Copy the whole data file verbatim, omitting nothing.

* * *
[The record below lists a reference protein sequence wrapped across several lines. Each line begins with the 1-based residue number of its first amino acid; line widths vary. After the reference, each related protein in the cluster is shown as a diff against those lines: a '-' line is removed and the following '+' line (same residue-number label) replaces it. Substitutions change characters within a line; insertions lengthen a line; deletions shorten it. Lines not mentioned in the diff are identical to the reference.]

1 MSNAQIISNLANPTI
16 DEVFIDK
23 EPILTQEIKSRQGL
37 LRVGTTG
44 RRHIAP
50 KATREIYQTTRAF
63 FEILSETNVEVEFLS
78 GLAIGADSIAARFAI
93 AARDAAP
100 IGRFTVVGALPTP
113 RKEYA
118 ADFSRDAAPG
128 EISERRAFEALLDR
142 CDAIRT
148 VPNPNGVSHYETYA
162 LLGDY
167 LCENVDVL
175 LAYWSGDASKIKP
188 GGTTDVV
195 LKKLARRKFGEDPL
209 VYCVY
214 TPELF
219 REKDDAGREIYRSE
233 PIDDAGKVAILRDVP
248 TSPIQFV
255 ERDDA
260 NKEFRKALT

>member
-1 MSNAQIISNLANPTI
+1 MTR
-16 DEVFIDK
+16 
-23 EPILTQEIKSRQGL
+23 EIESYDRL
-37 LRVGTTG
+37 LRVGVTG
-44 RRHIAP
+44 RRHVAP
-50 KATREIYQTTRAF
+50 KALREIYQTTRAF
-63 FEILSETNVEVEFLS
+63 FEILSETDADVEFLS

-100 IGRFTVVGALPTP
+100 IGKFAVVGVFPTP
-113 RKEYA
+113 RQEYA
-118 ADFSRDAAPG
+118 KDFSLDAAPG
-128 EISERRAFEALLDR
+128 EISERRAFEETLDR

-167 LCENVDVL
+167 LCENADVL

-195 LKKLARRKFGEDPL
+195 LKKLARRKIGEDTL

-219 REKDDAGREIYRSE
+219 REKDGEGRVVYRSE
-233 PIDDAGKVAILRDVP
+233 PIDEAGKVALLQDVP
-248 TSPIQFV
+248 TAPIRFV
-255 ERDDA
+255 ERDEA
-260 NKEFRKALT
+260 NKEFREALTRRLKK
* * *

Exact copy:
[The record below lists a reference protein sequence wrapped across several lines. Each line begins with the 1-based residue number of its first amino acid; line widths vary. After the reference, each related protein in the cluster is shown as a diff against those lines: a '-' line is removed and the following '+' line (same residue-number label) replaces it. Substitutions change characters within a line; insertions lengthen a line; deletions shorten it. Lines not mentioned in the diff are identical to the reference.]

1 MSNAQIISNLANPTI
16 DEVFIDK
23 EPILTQEIKSRQGL
37 LRVGTTG
44 RRHIAP
50 KATREIYQTTRAF
63 FEILSETNVEVEFLS
78 GLAIGADSIAARFAI
93 AARDAAP
100 IGRFTVVGALPTP
113 RKEYA
118 ADFSRDAAPG
128 EISERRAFEALLDR
142 CDAIRT
148 VPNPNGVSHYETYA
162 LLGDY
167 LCENVDVL
175 LAYWSGDASKIKP
188 GGTTDVV
195 LKKLARRKFGEDPL
209 VYCVY
214 TPELF
219 REKDDAGREIYRSE
233 PIDDAGKVAILRDVP
248 TSPIQFV
255 ERDDA
260 NKEFRKALT

>member
-1 MSNAQIISNLANPTI
+1 MTR
-16 DEVFIDK
+16 
-23 EPILTQEIKSRQGL
+23 EIESYDRL
-37 LRVGTTG
+37 LRVGVTG
-44 RRHIAP
+44 RRHVAP
-50 KATREIYQTTRAF
+50 KALREIYQTTRAF
-63 FEILSETNVEVEFLS
+63 FEILSETDADVEFLS

-100 IGRFTVVGALPTP
+100 IGKFAVVGVFPTP
-113 RKEYA
+113 RQEYA
-118 ADFSRDAAPG
+118 KDFSLDAAPG
-128 EISERRAFEALLDR
+128 EISERRAFEETLDR

-167 LCENVDVL
+167 LCENADVL

-195 LKKLARRKFGEDPL
+195 LKKLARRKIGEDTL

-219 REKDDAGREIYRSE
+219 REKDGEGRVVYRSE
-233 PIDDAGKVAILRDVP
+233 PIDEAGKVALLQDVP
-248 TSPIQFV
+248 TAPIRFV
-255 ERDDA
+255 ERDEA
-260 NKEFRKALT
+260 NKEFREALTRRLKK